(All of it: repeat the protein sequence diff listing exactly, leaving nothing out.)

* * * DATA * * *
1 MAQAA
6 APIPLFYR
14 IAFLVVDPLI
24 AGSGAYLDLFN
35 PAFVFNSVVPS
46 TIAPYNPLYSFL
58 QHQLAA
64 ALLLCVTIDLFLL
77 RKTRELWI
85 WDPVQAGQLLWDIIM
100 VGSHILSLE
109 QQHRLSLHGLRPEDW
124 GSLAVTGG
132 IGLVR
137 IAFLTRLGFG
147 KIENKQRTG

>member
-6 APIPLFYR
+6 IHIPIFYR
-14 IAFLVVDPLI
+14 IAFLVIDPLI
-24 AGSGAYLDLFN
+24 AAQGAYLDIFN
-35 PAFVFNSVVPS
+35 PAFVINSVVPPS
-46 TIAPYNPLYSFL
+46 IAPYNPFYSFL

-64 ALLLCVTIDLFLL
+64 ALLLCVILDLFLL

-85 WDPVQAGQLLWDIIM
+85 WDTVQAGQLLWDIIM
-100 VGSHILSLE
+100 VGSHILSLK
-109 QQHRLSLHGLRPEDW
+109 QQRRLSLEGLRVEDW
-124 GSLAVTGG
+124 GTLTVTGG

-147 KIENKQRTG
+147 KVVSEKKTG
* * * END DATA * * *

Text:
1 MAQAA
6 APIPLFYR
14 IAFLVVDPLI
24 AGSGAYLDLFN
35 PAFVFNSVVPS
46 TIAPYNPLYSFL
58 QHQLAA
64 ALLLCVTIDLFLL
77 RKTRELWI
85 WDPVQAGQLLWDIIM
100 VGSHILSLE
109 QQHRLSLHGLRPEDW
124 GSLAVTGG
132 IGLVR
137 IAFLTRLGFG
147 KIENKQRTG

>member
-6 APIPLFYR
+6 IHIPIFYR
-14 IAFLVVDPLI
+14 IAFLVIDPLI
-24 AGSGAYLDLFN
+24 AAQGAYLDIFN
-35 PAFVFNSVVPS
+35 PAFVINSVVPPS
-46 TIAPYNPLYSFL
+46 IAPYNPFYSFL

-64 ALLLCVTIDLFLL
+64 ALLLCVILDLFLL

-85 WDPVQAGQLLWDIIM
+85 WDTVQAGQLLWDIIM
-100 VGSHILSLE
+100 VGSHILSLK
-109 QQHRLSLHGLRPEDW
+109 QQRRLSLEGLRVEDW
-124 GSLAVTGG
+124 GTLTVTGG

-147 KIENKQRTG
+147 KVVSEKKTG